In 2013 we visited Fogo Island for the first time in a number of years and what a lovely mini vacation it was.
So much has been written about this amazing inn and it is truly fabulous. I love the way Jonny Harris of Still Standing described it recently….”it’s the only place you can stay and sleep under a quilt made by nan and use a toilet designed by NASA.”
Lion’s Den Trail was my favourite and the most riveting to all my senses. At the beginning of the trail we met an older couple who had come together later in life, both having lost their spouses. We were talking to the man for a while and he told us he had nine daughters. My husband (we have two daughters) made some joke about living in a household with all females. “Yes”, the man said, “people have said to me, I don’t know how you survived raising 9 daughters!”
The trail meanders through old, abandoned settlements and around every corner and rock outcropping there is a view that really stops you in your tracks. The seascapes, wildflowers, sea breezes, and rock formations all add to a day of wonder.
On this hike, I also ‘discovered’ Eliza Lewis. This sign in Eastern Tickle piqued my interest.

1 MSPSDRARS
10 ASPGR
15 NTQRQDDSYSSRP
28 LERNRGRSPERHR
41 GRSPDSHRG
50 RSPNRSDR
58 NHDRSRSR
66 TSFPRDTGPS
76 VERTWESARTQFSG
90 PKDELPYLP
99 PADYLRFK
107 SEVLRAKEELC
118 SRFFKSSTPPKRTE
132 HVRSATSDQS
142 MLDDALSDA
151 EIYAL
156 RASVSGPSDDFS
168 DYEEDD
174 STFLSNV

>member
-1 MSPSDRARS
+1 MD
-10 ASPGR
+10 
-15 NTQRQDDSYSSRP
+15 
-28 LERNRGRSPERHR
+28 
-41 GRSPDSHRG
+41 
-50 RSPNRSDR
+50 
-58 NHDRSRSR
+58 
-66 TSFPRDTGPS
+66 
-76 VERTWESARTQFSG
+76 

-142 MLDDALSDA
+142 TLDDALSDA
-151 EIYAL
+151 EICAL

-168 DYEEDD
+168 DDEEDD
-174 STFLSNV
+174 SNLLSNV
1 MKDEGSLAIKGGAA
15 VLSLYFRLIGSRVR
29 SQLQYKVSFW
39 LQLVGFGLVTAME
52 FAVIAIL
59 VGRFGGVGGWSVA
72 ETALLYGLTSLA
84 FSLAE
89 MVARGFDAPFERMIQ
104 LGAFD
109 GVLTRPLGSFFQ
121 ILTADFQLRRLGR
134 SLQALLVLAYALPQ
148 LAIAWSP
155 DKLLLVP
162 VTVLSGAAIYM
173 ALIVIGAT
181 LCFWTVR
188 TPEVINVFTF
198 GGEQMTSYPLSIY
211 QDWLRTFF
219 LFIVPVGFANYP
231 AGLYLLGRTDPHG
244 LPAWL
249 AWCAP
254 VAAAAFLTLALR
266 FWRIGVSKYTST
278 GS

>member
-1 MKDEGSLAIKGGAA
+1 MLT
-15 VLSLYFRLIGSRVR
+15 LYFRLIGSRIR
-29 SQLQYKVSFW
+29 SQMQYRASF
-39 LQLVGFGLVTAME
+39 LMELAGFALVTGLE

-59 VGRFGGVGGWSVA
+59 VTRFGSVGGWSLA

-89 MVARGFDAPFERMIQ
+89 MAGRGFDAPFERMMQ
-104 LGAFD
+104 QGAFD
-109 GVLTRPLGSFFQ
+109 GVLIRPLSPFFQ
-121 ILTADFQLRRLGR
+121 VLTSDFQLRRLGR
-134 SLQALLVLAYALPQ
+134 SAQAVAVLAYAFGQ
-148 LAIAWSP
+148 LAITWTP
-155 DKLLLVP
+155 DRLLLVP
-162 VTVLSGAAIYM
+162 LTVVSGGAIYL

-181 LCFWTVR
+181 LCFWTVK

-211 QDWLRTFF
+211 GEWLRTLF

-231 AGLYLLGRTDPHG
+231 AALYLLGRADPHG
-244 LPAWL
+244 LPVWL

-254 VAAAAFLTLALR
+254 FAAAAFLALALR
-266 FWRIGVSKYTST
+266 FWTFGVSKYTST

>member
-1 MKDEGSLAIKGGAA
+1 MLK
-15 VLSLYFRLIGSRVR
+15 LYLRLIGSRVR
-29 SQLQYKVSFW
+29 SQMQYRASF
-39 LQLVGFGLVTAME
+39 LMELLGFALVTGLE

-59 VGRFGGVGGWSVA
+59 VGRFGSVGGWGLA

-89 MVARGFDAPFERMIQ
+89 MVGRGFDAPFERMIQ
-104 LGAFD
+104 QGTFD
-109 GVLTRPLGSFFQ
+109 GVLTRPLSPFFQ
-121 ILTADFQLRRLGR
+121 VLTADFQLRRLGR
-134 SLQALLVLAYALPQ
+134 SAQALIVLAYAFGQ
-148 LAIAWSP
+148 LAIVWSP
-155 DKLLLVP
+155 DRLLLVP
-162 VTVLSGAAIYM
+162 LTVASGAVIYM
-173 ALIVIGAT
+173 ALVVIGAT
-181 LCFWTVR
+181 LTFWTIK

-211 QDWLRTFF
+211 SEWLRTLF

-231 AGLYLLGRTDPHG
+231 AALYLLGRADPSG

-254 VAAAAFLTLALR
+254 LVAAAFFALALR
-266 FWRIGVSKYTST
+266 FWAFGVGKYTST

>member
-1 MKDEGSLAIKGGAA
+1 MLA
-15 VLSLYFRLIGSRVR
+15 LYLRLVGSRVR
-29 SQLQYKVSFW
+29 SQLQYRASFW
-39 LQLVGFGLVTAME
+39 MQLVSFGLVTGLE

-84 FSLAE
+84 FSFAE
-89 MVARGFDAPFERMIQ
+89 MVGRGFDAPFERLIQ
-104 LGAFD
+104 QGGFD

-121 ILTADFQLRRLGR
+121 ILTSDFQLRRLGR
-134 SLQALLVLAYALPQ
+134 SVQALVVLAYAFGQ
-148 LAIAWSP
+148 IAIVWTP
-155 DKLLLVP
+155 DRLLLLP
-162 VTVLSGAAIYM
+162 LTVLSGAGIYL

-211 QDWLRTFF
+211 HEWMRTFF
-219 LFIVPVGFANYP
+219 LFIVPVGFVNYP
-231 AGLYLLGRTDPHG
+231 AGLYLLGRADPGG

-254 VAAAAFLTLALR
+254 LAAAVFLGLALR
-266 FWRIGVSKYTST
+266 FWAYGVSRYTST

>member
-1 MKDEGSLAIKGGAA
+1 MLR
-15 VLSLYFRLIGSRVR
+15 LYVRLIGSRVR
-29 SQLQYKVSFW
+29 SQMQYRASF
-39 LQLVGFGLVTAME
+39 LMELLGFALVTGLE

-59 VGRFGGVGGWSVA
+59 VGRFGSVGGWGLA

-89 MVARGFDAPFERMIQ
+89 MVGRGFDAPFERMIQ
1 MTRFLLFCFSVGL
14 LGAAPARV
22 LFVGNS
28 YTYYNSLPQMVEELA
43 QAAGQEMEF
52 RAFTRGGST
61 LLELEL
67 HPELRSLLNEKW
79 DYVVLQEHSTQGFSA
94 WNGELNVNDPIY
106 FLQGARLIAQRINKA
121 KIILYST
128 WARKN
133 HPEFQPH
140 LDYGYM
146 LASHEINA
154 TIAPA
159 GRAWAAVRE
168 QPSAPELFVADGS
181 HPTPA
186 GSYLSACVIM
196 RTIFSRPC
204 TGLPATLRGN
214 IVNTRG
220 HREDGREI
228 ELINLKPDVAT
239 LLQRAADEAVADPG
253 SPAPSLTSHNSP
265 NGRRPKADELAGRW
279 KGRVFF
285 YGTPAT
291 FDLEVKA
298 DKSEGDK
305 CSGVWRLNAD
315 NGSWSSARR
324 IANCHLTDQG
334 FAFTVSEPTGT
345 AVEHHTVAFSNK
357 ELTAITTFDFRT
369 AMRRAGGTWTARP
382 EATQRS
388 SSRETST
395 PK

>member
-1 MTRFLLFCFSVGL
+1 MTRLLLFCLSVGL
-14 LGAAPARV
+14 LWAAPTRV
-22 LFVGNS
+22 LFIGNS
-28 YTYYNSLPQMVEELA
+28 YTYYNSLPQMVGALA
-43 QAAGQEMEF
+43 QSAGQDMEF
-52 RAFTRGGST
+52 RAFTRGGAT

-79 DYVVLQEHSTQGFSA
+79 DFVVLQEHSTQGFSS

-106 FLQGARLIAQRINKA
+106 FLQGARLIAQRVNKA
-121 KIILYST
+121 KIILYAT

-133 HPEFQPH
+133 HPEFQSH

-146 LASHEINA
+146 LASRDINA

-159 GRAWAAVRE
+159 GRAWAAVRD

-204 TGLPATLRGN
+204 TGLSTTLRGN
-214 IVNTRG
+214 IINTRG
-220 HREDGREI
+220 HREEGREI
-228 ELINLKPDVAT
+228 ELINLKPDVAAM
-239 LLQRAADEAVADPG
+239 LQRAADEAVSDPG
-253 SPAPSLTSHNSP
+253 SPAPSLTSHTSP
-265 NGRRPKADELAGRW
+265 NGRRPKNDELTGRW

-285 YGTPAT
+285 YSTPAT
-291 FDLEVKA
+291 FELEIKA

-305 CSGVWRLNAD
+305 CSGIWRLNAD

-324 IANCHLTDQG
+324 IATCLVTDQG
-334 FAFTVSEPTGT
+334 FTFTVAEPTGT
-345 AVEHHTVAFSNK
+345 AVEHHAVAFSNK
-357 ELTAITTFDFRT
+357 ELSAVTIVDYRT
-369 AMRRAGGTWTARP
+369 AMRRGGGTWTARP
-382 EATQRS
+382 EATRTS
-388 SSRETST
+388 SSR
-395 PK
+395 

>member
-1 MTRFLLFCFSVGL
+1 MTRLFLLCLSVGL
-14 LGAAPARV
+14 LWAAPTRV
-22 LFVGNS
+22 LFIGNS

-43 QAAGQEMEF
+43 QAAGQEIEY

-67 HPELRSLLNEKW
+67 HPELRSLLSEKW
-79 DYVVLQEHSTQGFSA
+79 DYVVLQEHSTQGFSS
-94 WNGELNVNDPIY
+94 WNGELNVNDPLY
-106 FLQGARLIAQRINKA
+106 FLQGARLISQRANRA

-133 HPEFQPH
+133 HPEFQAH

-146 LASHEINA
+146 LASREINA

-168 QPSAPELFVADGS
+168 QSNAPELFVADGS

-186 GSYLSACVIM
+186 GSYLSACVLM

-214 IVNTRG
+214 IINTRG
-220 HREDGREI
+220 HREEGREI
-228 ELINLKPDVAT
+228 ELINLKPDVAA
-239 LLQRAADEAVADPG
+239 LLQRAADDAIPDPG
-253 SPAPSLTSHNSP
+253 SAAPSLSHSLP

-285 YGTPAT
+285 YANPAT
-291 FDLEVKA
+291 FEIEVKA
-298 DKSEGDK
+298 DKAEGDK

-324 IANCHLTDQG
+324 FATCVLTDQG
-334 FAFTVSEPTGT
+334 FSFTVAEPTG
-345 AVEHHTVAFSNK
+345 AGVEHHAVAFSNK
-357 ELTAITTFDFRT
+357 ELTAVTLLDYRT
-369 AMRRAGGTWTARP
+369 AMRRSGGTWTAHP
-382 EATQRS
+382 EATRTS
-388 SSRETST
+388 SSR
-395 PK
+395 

I was fascinated by the fact that a young Newfoundland girl had gone to Argentina in 1914. Why? How? After a little research, I tracked down the company who had made the film Letters From Eliza and the producer was none other then Dave Quinton of Land and Sea fame. He was so generous in tracking down a copy for me. An amazing film, an amazing story. I contacted Fogo Island Inn and gave them the information. I really hope they followed up and now have the film in their media room. Seems fitting that Eliza’s story be told there.
“There are walks on which I lose myself, walks which return me to myself again.” In Praise of Walking by Thomas A. Clark